Wednesday, January 25, 2017

John Wesley's Argument for the Inspiration of the Bible

The Bible must be the invention either of good men or angels, bad men or devils, or of God.

1. It could not be the invention of good men or angels, for they neither would nor could make a book and tell lies all the time they were writing it, saying, "Thus saith the Lord," when it was their own invention.

2. It could not be the invention of bad men or devils, for they could not make a book that commands all duty, forbids all sin, and condemns their own souls to hell for all eternity.

3. Therefore, draw the conclusion that the Bible must be given by divine inspiration.1

Do you find Wesley's argument persuasive?  Please feel free to share your thoughts in the comments below!

To learn more about John Wesley, go here.

Courage and Godspeed,
Chad

Footnote:
1. One Thousand New Illustrations by Rev. Aquilla Webb, D.D., LL.D., 1931.

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10 comments:

Anonymous said...

Interesting argument.
Thanks for posting this, Chad

Chad said...

Hello Anonymous,

You are welcome!

Godspeed

Paul G said...

Hi Chad, I fully agree with you that the Bible is the Word of God.

But about the Lord Jesus, the whole of the old testament is about the Lord Jesus Christ.
Remember He in the beginning created the heavens and the earth and everything in it and nothing came into being apart from Him (John 1:3-10 and Col. 1:15-20).
Paul

Anonymous said...

I like this argument. Simple and efficient, easy to remember for sharing with others.

Chad said...

Hello Paul G.,

I agree with you 100% and hope I have not implied anything to the contrary!

Godspeed

Titus1nine said...

I firmly believe the Bible. But this same argument could be used for the book of Mormon. More evidence is available and needs to be shown to verify it was not written by good men who were mistaken.

Canadian said...

Inspiration doesn't require inerrancy. What if the genre of Genesis isn't inerrant science and history but Isreal telling their own origin story from their perspective during or just after exile in Babylon, using the same geocentric and worldview of their Ancient Near East neighbors?

Chad said...

Hello Titus1nine,

Thank you for taking the time to comment.

It is important to understand that I featured this argument precisely because I thought it was interesting. I did not mean to suggest that it is airtight. Further, I completely agree that we have excellent evidence for the reliability of the Bible and many posts on this blog are dedicated to presenting that evidence.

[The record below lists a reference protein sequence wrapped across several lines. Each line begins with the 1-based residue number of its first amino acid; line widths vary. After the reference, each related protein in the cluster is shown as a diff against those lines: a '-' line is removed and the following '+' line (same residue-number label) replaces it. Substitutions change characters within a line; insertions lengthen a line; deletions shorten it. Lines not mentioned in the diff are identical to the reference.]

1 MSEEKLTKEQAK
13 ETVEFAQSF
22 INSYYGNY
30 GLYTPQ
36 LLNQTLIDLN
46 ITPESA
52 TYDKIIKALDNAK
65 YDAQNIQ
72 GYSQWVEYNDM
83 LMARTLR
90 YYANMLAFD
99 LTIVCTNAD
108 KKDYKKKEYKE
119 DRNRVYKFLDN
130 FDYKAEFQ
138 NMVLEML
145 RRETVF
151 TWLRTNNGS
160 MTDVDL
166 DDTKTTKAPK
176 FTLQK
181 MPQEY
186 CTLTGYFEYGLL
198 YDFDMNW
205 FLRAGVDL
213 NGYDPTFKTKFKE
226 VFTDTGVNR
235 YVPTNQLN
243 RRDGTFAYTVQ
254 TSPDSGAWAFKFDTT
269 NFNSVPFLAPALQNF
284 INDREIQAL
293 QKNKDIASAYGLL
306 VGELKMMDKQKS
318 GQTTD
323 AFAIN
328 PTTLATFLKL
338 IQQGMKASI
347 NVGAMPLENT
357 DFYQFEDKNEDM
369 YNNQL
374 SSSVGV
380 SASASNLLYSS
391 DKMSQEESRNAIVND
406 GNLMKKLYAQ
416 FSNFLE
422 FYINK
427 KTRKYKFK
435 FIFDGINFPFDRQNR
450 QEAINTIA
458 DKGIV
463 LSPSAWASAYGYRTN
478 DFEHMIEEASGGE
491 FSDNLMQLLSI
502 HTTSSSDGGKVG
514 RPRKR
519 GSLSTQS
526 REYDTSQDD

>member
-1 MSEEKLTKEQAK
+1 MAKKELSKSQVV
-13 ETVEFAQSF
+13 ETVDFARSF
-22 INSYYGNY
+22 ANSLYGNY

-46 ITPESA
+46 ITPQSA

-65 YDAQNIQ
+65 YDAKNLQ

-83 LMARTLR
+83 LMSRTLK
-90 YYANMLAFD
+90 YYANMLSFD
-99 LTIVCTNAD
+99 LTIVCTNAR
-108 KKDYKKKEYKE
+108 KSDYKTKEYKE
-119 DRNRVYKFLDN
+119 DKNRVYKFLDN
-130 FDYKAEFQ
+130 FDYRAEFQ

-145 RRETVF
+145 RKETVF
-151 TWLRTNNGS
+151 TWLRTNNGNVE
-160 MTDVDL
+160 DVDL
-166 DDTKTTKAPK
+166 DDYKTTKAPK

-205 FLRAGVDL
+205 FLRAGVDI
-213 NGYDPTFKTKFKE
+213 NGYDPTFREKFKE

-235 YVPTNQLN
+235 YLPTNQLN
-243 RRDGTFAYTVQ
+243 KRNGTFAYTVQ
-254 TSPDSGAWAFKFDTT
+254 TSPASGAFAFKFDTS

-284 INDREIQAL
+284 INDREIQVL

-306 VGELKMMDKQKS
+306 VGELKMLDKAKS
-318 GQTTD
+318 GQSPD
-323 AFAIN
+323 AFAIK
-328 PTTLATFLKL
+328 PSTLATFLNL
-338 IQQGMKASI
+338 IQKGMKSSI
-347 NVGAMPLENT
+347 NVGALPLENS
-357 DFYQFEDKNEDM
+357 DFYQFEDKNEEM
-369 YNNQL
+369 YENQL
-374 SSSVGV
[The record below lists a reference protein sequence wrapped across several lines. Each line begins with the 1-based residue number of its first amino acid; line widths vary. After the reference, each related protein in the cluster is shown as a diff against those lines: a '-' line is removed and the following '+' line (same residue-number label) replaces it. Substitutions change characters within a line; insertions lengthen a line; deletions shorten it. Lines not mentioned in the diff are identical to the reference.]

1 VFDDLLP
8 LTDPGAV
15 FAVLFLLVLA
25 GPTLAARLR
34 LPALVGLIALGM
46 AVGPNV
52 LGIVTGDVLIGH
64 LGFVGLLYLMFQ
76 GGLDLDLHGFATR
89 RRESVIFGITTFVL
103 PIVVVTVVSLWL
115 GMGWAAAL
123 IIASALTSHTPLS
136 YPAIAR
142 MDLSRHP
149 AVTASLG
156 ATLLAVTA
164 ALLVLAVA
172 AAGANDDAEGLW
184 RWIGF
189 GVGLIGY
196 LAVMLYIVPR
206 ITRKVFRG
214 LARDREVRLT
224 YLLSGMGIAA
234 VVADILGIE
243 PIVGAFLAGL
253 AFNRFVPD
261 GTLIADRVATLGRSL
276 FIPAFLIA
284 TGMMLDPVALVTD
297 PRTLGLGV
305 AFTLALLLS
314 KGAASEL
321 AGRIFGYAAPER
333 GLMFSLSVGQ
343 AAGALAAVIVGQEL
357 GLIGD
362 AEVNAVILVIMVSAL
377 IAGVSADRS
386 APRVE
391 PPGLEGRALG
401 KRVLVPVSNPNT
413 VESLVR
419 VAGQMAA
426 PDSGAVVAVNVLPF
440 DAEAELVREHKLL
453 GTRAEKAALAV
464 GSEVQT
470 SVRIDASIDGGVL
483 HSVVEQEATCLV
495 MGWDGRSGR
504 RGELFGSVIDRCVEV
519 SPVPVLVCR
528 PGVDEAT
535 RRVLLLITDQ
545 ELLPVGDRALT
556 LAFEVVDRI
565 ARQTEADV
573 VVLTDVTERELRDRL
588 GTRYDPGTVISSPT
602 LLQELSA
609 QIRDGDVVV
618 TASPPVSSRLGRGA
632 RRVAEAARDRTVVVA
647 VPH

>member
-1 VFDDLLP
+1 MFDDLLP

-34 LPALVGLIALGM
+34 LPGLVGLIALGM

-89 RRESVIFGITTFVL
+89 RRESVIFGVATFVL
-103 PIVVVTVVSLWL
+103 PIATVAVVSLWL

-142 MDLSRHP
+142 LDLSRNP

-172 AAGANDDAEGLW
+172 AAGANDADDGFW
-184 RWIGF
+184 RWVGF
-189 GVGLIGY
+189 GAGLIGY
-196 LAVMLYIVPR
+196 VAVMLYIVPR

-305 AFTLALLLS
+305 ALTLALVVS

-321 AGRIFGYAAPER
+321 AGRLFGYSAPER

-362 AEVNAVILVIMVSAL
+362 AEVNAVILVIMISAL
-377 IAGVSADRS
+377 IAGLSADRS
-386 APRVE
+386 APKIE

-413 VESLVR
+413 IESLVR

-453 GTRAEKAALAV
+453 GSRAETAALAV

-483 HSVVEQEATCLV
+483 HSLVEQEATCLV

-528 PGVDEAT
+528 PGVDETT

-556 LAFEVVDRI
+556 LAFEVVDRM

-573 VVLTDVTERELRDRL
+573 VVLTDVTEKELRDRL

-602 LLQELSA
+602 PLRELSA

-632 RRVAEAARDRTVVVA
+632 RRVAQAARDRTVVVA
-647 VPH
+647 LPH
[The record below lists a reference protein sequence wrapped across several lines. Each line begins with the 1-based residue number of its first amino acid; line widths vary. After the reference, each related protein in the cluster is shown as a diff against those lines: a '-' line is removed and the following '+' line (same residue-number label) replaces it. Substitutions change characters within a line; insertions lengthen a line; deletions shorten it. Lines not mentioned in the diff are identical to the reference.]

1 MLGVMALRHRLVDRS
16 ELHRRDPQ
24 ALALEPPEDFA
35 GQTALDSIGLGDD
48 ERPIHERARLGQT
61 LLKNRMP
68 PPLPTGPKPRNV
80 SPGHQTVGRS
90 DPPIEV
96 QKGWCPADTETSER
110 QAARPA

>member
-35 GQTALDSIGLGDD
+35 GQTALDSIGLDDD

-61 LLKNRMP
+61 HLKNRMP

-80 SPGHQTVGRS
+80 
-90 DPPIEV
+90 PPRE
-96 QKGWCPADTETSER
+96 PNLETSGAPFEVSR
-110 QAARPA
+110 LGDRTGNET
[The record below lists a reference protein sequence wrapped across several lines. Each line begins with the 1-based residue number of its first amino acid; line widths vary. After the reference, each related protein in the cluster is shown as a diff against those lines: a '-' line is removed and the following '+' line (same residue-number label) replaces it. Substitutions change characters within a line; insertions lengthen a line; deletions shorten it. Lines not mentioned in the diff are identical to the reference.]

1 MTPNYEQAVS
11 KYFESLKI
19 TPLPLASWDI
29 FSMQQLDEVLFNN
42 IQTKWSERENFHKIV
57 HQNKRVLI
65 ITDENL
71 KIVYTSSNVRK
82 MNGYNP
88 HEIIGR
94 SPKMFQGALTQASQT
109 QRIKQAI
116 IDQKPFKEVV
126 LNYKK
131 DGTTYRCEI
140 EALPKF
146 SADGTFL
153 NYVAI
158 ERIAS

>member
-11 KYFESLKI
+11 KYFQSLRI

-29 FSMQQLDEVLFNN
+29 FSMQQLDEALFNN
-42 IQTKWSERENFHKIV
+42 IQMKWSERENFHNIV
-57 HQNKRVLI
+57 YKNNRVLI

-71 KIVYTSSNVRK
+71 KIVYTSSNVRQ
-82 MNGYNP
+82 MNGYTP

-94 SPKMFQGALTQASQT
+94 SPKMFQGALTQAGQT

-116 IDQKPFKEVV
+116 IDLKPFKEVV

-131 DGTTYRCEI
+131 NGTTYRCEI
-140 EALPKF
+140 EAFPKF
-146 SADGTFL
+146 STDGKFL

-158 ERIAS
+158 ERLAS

I agree with your contention that "more evidence is available and needs to be shown to verify it [the Bible] was not written by good men who were mistaken." That is an excellent point.

In regard to your assertion that "...this same argument could be used for the book of Mormon," I can only speculate how Wesley himself would have responded. However, I believe it is worth noting that many would argue, based upon "more evidence," that Joesph Smith, the author of the BoM, was not telling the truth, and therefore, would fall in Wesley's "bad man" category. Others would point out that Smith claimed to have received his revelation from an angel. However, it is important to understand that that because Smith's revelation contradicts the Bible, it could easily be argued that this revelation came from one who would fit into Wesley's "devils' category.

Finally, it seems we have very good evidence to suggest that Joesph Smith was either lying or deceived. However, we have no evidence, to my knowledge, that the disciples, in particular, were lying or deceived.

Thank you for sharing your thoughts and you make some great points!

Godspeed

Chad said...

Hello Canadian,

Hello and thank you for taking the time to comment.

Although your comment doesn't specifically address the argument featured in this post, I was curious about something you wrote.

You ask: What if the genre of Genesis isn't inerrant science and history but Israel telling their own origin story from their perspective during or just after exile in Babylon, using the same geocentric and worldview of their Ancient Near East neighbors?

Are you implying here that, on this view, the text may communicate truths about God, faith and practice, but not necessarily truths about science or history?

Thank you!

Canadian said...

Chad, thanks for the reply.
I think it does relate.
Why would inspiration preclude Israel from saying "thus saith the Lord", even if God actually didn't, but that they were ascribing their own heinous actions upon God as if he commanded genocide, infanticide, and abortion, for example?

What if God is letting them tell their story? What if some of it is "invented" and yet permitted and inspired by God to show the reality of our condition or the uniqueness of Yahweh compared to ANE religion? An origin story or myth would not be a lie because it is not intended to convey what modern readers assume, regardless of the apparent surface meaning. Genesis is a smackdown of ANE creation myths yet it uses many of the same preexisting narratives, themes, and assumes the same non-scientific cosmic geography.

How many YEC's, for example, insist on a 6000 year old earth BECAUSE they think it can be the only possible interpretation of the divinely inspired text? Much as the entire western church did when insisting geocentrism was the plain biblical truth and heliocentrism was an attack on the inspired text.

As well, knowing that there are several errors and variants in the scriptures may reveal the inadequacy of inerrancy but would not reveal a lack of inspiration. Those with sound Christology would expect to find the fullness of humanity and divinity both in Christ and in scripture.

As is often the case, a discussion about inspiration is quickly going to run into the issue of interpretation.